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Google Ad Manager – 600 pound gorilla stretches, yawns, advertising forest quakes in terror


Google Ad Manager. Hot on the heels of the Doubleclick acquisition announcement, we get news that Google is testing their new display advertising engine for delivering direct client ads on your website. That’s incredible news and it’s astounding that they’ve moved so fast to re-package the Doubleclick tech. If Google can do for display ads what they did for text ads with Adsense/Adwords, then it could revolutionise the World Wide Web. Really! Why?


  1. It integrates completely with Adsense. If you don’t have any banner ads to serve, Adsense kicks in. What’s more the Adsense ads compete with the banner ads on price. So automatically you’ve got your own massive advertising auction system on your website. Unfortunately it’s probably going to really hurt services like Pubmatic (which I use) and the other fledgling ad auction companies like YieldBuild and the Rubicon Project which are slowly coming on stream at the moment.
  2. Full inventory management and reporting. Just select the ad sizes you need and the system instantly generates the tag codes to insert on the site.
  3. You get full control over every aspect of the advertising mix. Geographical, browser, domain and even bandwidth targeting. That’s awesome in itself, and something that most free alternatives don’t offer without a whole heap of configuration hassle. If you’ve ever tried to deploy OpenAds as it’s now called, you’ll know exactly what I mean.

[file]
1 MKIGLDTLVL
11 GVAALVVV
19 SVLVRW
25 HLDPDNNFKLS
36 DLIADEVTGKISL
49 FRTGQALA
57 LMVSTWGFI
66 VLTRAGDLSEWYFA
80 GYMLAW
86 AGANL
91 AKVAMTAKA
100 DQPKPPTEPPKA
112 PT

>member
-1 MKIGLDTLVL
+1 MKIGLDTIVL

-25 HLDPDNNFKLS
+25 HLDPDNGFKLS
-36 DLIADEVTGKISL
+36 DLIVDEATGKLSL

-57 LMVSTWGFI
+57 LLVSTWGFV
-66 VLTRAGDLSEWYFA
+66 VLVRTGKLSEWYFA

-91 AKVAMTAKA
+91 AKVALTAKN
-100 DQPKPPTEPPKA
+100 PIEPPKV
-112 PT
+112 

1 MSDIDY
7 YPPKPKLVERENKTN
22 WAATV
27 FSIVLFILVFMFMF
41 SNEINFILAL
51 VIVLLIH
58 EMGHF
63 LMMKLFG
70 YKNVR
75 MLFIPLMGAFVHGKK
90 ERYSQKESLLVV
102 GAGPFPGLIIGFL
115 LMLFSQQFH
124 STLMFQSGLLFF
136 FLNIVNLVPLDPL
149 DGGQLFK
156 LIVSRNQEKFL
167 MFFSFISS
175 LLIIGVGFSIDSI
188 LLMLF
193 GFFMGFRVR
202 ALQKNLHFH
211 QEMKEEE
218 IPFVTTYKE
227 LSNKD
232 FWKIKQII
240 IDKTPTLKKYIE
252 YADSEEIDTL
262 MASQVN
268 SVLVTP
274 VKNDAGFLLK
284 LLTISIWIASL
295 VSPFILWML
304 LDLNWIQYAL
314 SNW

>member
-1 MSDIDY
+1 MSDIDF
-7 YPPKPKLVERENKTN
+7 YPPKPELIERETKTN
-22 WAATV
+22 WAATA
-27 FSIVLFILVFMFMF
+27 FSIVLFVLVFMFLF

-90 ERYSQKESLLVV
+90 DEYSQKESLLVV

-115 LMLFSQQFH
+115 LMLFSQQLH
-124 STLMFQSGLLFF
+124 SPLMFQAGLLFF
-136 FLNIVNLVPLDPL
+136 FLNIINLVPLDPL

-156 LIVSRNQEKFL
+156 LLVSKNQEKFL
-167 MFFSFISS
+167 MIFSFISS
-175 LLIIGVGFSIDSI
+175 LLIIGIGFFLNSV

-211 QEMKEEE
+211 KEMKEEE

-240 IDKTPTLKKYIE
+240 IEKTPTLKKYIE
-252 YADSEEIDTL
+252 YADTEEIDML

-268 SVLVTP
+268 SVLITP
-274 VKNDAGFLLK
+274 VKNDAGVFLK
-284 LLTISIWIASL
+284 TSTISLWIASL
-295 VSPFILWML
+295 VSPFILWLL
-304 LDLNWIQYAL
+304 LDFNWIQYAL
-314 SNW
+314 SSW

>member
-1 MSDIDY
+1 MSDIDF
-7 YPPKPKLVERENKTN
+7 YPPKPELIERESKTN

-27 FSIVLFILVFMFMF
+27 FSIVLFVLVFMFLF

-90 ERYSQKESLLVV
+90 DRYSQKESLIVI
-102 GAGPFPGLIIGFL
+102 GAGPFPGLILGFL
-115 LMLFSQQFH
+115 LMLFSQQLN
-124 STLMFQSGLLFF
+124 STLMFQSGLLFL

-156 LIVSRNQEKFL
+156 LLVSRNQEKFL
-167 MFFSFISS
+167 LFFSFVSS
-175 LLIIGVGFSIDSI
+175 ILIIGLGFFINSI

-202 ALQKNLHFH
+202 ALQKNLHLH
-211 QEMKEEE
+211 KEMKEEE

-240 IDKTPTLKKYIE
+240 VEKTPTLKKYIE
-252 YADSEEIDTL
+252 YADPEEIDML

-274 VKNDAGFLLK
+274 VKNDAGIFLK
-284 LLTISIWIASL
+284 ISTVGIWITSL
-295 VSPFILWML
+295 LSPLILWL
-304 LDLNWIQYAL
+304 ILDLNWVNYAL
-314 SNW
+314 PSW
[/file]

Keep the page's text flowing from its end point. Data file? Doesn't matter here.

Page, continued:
4. Support for CPM, CPC and CPD (cost per day), rich media, varying delivery types, frequency capping et al.
  5. Google infrastructure back end means robust and fast delivery.


…and so on. The main effect this will have on the advertising market (apart from making ad network execs wake up in a 2 am cold sweat for a while) is to encourage a massive growth in small business display advertising. All the Adwords users, who know and trust Adwords, will look seriously at this, and more to the point trust it from day one, because it’s a Google product. Web site owners will also trust it and deploy it as a part of their advertising armoury, and suddenly there’s a whole new DIY advertising dynamic – available globally! – to challenge the likes of Valueclick and the rest. The service is free at the moment and in test mode, but it’s definitely going to get interesting. This one is going to really reverberate everywhere, you mark my words!


 Manage your online ad sales and inventory for free. Google Ad Manager is a hosted ad management solution that can help you sell, schedule, deliver, and measure all of your directly-sold and network-based inventory. * Simple, intuitive user interface: Decrease training time and trafficking steps with simplified tagging and inventory management. * Google serving speed and reliability Ensure quicker ad delivery and fewer reporting discrepancies. * Significant cost savings – it’s free! Pay nothing for ad serving, feature upgrades, or system maintenance.